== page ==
The foundation will also focus on supporting the exploration of iron rings and Bosnian stone balls
The area of BRCKO- MAJEVICA
‘One of my friends was a teacher in Brcko in the 70's. Her colleague, a geography professor, had an interest in strange phenomena and once told his colleagues about Black Caves on Majevica. He described a massive megalith with metal rings that he had found at the entrance to one of the caves. He believed that it remained from an age-old port, when the water still reached those heights. To prove his point, he took a group of teachers and students to the caves.
My friend, who now lives in Sarajevo, described what she saw during that visit:
“At the entrance to one of the caves stood a massive monolith with metal rings hanging on extensions that were inserted into the monolith, each ring was about 40 cm in diameter and attached in such a way that we were unable to take any out, not to move them.
We could not see how the metal extensions that held the rings were attached to the megalith. Nor could we ascertain how the rings had been attached to the holders as there were no signs of joints or welds on the rings, nor any other visible sign of the rings being joined - they made one compact circle without beginning or end.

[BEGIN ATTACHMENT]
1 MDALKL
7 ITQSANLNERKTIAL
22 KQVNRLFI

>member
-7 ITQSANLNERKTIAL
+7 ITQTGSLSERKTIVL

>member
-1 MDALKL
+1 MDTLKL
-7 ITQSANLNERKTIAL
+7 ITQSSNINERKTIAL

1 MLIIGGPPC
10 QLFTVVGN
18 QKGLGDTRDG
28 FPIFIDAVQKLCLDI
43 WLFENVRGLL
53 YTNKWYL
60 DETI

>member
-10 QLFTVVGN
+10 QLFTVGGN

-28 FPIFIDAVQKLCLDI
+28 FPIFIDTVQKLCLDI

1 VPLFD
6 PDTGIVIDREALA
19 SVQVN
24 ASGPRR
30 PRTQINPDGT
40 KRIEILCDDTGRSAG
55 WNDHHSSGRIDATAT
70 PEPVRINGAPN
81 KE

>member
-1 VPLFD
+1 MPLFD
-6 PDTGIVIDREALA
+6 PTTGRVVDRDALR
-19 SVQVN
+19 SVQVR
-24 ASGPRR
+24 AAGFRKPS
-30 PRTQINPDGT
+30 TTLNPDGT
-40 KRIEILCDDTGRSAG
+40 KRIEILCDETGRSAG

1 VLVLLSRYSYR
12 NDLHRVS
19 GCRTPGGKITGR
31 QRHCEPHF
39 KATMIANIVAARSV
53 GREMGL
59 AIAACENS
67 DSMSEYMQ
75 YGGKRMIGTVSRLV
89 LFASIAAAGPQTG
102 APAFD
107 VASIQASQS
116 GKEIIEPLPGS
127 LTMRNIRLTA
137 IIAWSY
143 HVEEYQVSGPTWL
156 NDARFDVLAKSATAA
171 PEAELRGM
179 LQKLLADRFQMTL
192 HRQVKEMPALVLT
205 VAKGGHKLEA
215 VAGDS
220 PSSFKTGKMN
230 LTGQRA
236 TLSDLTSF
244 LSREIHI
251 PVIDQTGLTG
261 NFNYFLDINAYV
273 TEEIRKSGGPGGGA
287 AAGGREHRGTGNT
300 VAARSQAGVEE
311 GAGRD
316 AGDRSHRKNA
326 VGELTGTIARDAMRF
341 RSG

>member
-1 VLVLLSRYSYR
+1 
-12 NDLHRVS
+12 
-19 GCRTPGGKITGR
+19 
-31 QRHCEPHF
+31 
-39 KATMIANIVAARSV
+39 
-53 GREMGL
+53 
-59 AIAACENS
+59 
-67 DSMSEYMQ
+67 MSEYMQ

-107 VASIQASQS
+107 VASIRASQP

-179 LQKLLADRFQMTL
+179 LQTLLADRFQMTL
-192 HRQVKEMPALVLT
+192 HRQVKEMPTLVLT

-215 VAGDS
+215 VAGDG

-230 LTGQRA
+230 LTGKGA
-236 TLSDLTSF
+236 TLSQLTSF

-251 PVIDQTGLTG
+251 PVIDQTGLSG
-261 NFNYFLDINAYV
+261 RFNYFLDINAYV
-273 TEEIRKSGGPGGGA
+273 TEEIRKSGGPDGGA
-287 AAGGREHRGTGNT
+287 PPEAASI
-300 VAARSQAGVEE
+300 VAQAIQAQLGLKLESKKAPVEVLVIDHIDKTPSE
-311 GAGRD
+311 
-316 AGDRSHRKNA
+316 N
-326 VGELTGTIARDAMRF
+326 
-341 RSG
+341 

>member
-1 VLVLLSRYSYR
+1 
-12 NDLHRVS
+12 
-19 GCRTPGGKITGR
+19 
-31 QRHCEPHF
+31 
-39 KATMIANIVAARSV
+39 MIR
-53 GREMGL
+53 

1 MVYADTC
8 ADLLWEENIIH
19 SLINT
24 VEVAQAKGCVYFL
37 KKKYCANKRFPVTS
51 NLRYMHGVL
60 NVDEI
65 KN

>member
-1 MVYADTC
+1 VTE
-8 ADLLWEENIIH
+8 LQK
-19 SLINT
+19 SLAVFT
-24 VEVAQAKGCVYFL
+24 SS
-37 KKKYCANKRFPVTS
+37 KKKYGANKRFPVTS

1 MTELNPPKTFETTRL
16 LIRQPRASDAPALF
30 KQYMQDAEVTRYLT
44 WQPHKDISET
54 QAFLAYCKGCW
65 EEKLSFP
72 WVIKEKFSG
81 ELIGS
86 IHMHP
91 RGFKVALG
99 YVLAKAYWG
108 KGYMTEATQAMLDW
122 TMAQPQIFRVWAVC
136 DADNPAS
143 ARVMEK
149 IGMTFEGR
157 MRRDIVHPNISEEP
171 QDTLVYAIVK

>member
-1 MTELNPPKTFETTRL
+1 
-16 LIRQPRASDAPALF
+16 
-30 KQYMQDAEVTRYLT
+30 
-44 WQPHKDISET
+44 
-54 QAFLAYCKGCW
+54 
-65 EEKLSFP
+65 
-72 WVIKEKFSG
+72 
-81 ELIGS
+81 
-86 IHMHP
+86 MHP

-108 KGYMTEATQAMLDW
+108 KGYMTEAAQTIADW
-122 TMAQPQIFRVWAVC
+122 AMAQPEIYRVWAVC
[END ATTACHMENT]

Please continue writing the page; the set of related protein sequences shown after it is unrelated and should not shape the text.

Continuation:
The rings were coarse and they could not conclude if they had been made like that, or whether it some kind of ornament or even ideograms. The rings were covered in black corrosion but in places the shine of steel was visible and appeared to be a high quality steel alloy. There were several metal rings in the holders, although I am not sure how many.
On the megalith itself, below the line of rings, were deep horizontal grooves. We supposed the grooves were from the ropes that went around the monolith and were tied to the rings.
The walls of the cave were full of fossilised shells. The floor was also full of shells which were not attached to the stone and not fossilized. The biology professor, who was present, said that they were seashells and that such shells did not exist in the local Sava river. This tells us that there have been two aquatic periods, completely separated by large intervals of time.”
‘She also told me of a massive spine that her husband had found on the Sava riverbed, which he used as a chair. He is a veterinarian by profession and took it to his anatomy professor for examination but they could not establish what animal it came from and unfortunately, the spine went missing during the last war.‘She was also present when they found gigantic rib cages, again in the river Sava, during low tide. As the ribs and the spine were not fossilized it seemed they were not very old, yet animals of such size and proportions do not exist in the river Sava today.’
This text is taken from Semir Osmanagic’s book (Bosanska Piramida Sunca),
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